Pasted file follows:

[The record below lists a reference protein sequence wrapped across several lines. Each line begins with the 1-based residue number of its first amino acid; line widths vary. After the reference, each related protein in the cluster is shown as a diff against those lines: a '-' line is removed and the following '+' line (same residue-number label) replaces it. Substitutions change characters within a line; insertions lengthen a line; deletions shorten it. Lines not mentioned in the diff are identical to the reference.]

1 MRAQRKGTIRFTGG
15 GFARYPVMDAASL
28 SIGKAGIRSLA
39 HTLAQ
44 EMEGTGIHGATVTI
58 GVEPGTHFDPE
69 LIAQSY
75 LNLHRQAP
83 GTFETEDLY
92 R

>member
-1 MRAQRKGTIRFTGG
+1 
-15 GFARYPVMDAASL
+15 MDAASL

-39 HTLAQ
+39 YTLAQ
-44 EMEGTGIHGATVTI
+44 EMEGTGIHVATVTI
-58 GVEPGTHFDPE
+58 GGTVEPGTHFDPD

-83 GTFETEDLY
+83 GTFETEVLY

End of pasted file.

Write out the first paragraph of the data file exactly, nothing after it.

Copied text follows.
[The record below lists a reference protein sequence wrapped across several lines. Each line begins with the 1-based residue number of its first amino acid; line widths vary. After the reference, each related protein in the cluster is shown as a diff against those lines: a '-' line is removed and the following '+' line (same residue-number label) replaces it. Substitutions change characters within a line; insertions lengthen a line; deletions shorten it. Lines not mentioned in the diff are identical to the reference.]